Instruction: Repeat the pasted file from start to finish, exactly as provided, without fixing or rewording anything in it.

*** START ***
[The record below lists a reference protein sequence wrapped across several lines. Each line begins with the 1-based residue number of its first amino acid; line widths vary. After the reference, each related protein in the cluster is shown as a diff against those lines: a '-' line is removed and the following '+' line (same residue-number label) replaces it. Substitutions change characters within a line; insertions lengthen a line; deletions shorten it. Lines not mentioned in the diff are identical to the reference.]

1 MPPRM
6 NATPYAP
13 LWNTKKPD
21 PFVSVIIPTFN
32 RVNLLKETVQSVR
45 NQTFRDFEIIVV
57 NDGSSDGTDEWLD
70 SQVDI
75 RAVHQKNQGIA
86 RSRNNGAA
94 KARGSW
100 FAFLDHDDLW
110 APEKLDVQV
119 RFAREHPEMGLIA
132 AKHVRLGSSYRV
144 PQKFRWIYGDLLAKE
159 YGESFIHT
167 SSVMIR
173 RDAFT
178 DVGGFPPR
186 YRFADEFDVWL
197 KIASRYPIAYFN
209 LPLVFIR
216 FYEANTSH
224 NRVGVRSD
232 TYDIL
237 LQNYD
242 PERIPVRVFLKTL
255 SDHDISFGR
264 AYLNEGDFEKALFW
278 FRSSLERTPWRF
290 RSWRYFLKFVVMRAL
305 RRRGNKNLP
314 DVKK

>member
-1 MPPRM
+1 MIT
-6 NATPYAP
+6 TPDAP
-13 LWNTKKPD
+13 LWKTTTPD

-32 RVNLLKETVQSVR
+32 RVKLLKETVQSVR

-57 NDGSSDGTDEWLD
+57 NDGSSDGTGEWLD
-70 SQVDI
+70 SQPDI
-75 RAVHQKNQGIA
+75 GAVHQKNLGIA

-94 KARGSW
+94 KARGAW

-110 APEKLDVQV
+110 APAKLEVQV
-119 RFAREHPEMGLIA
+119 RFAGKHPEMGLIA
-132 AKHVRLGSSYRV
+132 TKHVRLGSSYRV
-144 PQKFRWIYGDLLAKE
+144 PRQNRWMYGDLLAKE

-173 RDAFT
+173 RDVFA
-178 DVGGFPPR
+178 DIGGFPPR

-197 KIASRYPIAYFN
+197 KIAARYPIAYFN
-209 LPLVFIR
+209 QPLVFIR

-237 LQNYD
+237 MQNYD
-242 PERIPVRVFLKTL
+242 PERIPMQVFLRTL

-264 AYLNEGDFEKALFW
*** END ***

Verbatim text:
[The record below lists a reference protein sequence wrapped across several lines. Each line begins with the 1-based residue number of its first amino acid; line widths vary. After the reference, each related protein in the cluster is shown as a diff against those lines: a '-' line is removed and the following '+' line (same residue-number label) replaces it. Substitutions change characters within a line; insertions lengthen a line; deletions shorten it. Lines not mentioned in the diff are identical to the reference.]

1 MPPRM
6 NATPYAP
13 LWNTKKPD
21 PFVSVIIPTFN
32 RVNLLKETVQSVR
45 NQTFRDFEIIVV
57 NDGSSDGTDEWLD
70 SQVDI
75 RAVHQKNQGIA
86 RSRNNGAA
94 KARGSW
100 FAFLDHDDLW
110 APEKLDVQV
119 RFAREHPEMGLIA
132 AKHVRLGSSYRV
144 PQKFRWIYGDLLAKE
159 YGESFIHT
167 SSVMIR
173 RDAFT
178 DVGGFPPR
186 YRFADEFDVWL
197 KIASRYPIAYFN
209 LPLVFIR
216 FYEANTSH
224 NRVGVRSD
232 TYDIL
237 LQNYD
242 PERIPVRVFLKTL
255 SDHDISFGR
264 AYLNEGDFEKALFW
278 FRSSLERTPWRF
290 RSWRYFLKFVVMRAL
305 RRRGNKNLP
314 DVKK

>member
-1 MPPRM
+1 MIT
-6 NATPYAP
+6 TPDAP
-13 LWNTKKPD
+13 LWKTTTPD

-32 RVNLLKETVQSVR
+32 RVKLLKETVQSVR

-57 NDGSSDGTDEWLD
+57 NDGSSDGTGEWLD
-70 SQVDI
+70 SQPDI
-75 RAVHQKNQGIA
+75 GAVHQKNLGIA

-94 KARGSW
+94 KARGAW

-110 APEKLDVQV
+110 APAKLEVQV
-119 RFAREHPEMGLIA
+119 RFAGKHPEMGLIA
-132 AKHVRLGSSYRV
+132 TKHVRLGSSYRV
-144 PQKFRWIYGDLLAKE
+144 PRQNRWMYGDLLAKE

-173 RDAFT
+173 RDVFA
-178 DVGGFPPR
+178 DIGGFPPR

-197 KIASRYPIAYFN
+197 KIAARYPIAYFN
-209 LPLVFIR
+209 QPLVFIR

-237 LQNYD
+237 MQNYD
-242 PERIPVRVFLKTL
+242 PERIPMQVFLRTL

-264 AYLNEGDFEKALFW